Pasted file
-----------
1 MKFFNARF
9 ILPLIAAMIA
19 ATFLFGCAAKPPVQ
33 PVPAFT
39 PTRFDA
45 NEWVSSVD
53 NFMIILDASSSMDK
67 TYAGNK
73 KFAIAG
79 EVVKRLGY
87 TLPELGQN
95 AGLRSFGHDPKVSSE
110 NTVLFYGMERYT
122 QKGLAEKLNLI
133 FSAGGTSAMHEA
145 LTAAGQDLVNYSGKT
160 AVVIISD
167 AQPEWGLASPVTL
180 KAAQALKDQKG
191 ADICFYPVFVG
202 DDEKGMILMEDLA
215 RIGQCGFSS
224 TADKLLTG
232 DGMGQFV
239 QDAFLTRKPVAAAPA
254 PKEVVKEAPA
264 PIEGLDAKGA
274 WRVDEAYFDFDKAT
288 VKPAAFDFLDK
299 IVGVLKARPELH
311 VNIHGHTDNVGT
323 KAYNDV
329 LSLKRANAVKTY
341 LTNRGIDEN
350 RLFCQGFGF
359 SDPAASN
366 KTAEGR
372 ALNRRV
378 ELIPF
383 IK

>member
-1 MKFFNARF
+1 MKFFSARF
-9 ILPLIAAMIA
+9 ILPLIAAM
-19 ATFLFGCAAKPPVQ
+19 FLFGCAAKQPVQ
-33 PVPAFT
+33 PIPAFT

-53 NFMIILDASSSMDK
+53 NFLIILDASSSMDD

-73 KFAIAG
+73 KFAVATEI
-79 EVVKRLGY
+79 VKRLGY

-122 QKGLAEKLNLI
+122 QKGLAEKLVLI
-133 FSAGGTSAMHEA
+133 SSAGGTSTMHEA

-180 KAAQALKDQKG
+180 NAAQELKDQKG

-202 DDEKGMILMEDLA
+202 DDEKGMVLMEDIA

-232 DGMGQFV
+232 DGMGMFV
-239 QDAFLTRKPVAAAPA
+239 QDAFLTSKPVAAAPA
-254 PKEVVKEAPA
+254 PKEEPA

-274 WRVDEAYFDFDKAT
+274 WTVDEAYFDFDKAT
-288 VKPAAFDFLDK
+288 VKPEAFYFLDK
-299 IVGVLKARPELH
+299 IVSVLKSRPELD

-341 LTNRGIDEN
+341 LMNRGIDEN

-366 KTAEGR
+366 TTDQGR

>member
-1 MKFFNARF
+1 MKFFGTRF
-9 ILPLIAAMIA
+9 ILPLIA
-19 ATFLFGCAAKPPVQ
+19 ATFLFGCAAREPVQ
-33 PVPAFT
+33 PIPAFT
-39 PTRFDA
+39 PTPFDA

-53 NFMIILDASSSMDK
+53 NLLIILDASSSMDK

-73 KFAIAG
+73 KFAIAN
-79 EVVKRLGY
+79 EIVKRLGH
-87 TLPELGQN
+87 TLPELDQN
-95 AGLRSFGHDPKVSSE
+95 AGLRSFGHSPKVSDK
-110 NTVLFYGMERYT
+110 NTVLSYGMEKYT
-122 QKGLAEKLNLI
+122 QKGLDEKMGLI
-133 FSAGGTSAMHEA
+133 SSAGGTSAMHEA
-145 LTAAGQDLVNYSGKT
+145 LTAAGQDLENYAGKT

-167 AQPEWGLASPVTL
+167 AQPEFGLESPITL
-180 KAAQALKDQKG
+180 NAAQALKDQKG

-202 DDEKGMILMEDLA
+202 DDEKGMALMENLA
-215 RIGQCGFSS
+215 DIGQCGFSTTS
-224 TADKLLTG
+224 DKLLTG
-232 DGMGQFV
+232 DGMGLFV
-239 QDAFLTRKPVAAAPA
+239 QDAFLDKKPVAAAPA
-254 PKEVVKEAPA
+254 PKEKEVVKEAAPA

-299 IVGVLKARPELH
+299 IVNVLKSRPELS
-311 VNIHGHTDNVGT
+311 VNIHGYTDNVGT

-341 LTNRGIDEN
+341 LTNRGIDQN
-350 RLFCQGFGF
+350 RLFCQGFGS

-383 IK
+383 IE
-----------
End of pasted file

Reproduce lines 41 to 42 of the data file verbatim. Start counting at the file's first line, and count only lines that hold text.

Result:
>member
-1 MKFFNARF